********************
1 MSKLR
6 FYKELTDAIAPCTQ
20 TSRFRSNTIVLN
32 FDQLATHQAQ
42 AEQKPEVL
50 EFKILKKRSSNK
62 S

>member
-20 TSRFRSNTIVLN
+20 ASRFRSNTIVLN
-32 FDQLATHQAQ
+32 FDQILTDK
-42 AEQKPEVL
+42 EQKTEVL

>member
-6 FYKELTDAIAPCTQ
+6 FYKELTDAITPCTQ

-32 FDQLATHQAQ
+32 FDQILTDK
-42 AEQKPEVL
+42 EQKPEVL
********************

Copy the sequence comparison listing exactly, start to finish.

1 MSKLR
6 FYKELTDAIAPCTQ
20 TSRFRSNTIVLN
32 FDQLATHQAQ
42 AEQKPEVL
50 EFKILKKRSSNK
62 S

>member
-20 TSRFRSNTIVLN
+20 ASRFRSNTIVLN
-32 FDQLATHQAQ
+32 FDQILTDK
-42 AEQKPEVL
+42 EQKTEVL

>member
-6 FYKELTDAIAPCTQ
+6 FYKELTDAITPCTQ

-32 FDQLATHQAQ
+32 FDQILTDK
-42 AEQKPEVL
+42 EQKPEVL